It’s been a long time since I regularly followed the fair-trade movement. But Kim Elliott brings interesting news: “the pending break-up between the main US certifier of fair trade coffee, Fair Trade USA, and the international umbrella organization, the Fairtrade Labeling Organization (FLO).” Apparently a major element in the split is that Fair Trade USA is certifying large-scale plantations while the international organization remains committed to only certifying smallholders.
Earlier this month, Oxford’s Ngaire Woods and Columbia’s Jagdish Bhagwati debated the merits of free trade versus fair trade at the Economist. Aaditya Mattoo, Simon Evenett, Kevin Watkins, and Thea Mei Lee also contributed along the way. The motion: “This house believes that making trade fairer is more important than making it freer.”
I think the debate suffered from a proliferation of competing definitions of fairness, a problem noted by Evenett that is inherent to the topic. Such online debates usually produce more questions than conclusions, which makes them useful introductions to an area of inquiry. This debate might be a good means of motivating an undergraduate class discussion of international trade and global governance.
[Hat tip: Eagleton-Pierce.]
It’s been a while since I blogged about fair trade. Luckily, Emmanuel is up-to-date on the latest salvos fired in that debate.
An Orange County Register editorial calls Democratic demands for labor and environmental standards “deal-breakers for genuinely freer trade.”
In a BBC interview (RealVideo), Cato’s Dan Ikenson says that the magnitude and timing of Democratic demands suggest they’re trying to terminate TPA rather than actually adopt their agenda.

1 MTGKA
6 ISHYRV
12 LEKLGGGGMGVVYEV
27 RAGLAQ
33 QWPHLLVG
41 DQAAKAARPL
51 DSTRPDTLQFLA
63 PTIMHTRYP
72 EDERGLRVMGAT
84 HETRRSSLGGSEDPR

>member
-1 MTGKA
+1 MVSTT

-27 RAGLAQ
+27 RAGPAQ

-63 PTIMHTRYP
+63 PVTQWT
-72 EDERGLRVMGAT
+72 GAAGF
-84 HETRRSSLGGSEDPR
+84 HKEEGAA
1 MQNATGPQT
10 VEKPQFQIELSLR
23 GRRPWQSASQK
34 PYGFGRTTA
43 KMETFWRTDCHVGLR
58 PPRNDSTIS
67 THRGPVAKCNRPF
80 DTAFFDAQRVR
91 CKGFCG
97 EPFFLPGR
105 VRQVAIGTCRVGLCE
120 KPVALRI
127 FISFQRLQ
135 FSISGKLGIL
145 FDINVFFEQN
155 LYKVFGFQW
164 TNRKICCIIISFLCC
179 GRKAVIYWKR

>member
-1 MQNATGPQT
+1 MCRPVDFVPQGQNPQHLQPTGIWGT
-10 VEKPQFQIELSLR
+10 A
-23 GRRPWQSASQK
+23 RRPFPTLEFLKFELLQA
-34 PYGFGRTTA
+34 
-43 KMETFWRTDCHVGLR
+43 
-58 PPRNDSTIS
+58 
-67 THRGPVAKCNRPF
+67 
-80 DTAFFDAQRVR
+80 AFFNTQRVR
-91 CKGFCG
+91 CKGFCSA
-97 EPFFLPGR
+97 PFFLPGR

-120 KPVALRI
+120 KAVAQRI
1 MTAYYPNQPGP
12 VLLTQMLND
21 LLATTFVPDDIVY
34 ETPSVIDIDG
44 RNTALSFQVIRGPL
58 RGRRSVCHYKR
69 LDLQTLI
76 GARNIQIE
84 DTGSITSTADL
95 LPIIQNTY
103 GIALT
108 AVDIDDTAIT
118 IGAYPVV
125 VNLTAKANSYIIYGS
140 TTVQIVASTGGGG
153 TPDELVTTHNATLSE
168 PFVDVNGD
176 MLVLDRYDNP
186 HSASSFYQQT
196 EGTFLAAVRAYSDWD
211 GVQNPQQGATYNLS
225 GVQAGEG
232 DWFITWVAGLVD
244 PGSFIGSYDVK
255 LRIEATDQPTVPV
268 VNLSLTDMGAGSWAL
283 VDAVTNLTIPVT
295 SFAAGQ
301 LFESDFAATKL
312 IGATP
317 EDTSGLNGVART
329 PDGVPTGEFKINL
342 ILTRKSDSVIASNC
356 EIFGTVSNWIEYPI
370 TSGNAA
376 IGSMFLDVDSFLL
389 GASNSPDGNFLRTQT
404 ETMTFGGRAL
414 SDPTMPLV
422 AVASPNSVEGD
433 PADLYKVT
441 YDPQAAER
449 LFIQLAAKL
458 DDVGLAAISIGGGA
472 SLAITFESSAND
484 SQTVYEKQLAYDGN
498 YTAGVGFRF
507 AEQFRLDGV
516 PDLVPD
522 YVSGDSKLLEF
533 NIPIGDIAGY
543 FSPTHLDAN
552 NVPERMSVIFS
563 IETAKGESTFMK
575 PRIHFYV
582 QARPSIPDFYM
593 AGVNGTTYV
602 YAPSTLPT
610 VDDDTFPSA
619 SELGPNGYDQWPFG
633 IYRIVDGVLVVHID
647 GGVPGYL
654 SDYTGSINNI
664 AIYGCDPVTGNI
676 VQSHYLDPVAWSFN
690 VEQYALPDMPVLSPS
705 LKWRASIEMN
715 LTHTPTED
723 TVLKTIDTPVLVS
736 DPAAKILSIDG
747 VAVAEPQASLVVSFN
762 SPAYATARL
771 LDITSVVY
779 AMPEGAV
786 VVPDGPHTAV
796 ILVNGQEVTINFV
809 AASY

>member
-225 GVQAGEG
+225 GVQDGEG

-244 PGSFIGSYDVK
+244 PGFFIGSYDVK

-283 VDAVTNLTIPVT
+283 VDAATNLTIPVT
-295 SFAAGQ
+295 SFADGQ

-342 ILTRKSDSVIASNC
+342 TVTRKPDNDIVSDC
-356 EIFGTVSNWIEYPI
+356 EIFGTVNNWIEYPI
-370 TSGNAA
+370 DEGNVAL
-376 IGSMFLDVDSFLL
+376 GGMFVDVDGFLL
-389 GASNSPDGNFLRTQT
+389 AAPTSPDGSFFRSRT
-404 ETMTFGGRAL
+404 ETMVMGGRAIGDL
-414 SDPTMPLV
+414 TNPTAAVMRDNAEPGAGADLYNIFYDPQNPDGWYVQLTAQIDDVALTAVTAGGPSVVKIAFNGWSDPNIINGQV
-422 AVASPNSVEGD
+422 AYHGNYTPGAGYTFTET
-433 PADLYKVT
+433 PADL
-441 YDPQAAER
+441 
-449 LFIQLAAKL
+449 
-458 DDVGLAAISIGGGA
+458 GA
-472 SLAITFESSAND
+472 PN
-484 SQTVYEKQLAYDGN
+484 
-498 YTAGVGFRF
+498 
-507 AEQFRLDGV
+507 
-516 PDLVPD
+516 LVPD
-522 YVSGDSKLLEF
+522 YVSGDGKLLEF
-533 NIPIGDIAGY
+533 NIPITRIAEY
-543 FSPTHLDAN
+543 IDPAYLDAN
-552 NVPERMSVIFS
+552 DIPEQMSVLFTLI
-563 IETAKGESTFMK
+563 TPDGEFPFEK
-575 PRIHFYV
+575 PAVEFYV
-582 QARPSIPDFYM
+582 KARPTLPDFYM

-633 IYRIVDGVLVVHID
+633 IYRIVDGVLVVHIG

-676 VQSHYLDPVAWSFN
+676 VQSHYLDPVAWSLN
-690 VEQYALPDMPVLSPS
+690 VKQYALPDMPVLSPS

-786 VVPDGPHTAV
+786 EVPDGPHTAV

The result of polling people in seventeen countries:
Strong majorities in developing nations around the world support requiring countries that sign trade agreements to meet minimum labor and environmental standards, a multinational poll finds. Nine in 10 Americans also support such protections.
If domestic constituents support labor and environmental regulations, why do they need to be tied to trade agreements?
(1) Domestic constituents favor legislating these standards independent of trade agreements, but the survey didn’t ask the question in that form. Poor country policy makers aren’t responsive to their constituents’ opinion on this issue, in trade talks or otherwise.
(2) The meaning of the phrase “minimum standards” differs across users. Poor country governments reject strict standards designed to protect rich country proponents, but they would favor standards better tailored to their circumstances.
(3) Developing country citizens feel that international commerce differs in important ways from domestic economic activity and therefore should be conducted under different rules.
According to a CBC report published this week, TransFair Canada, the most prominent Canadian fair-trade monitor, is joining with fair-trade retailers to raise concerns about unethical rivals who are horning in on the label without, as it were, walking the walk. Anybody can slap a sticker reading “fair trade” onto a bag of coffee, and apparently it happens rather a lot. At least one coffee shop is pressing Ottawa to regulate fair trade certification.
The Economist has an excellent article (subscription required) this week on the appeal of organic foods and fair trade products. It also introduces us to the local-food movement, with which I was previously unfamiliar:
The rise of “Big Organic”, the large-scale production of organic food to meet growing demand, has produced a backlash and claims that the organic movement has sold its soul. Purists worry that the organic movement’s original ideals have been forgotten…
Local food need not be organic, but buying direct from small farmers short-circuits industrial production and distribution systems in the same way that buying organic used to. As a result, local food appears to be immune to being industrialised or corporatised.
The discussion of fair trade coffee echoes the objections documented in Kerry Howley’s piece for Reason, “Absolution in Your Cup.” So does the conclusion:
The idea of saving the world by shopping is appealing; but tackling climate change, boosting development and reforming the global trade system will require difficult political choices… Conventional political activity may not be as enjoyable as shopping, but it is far more likely to make a difference.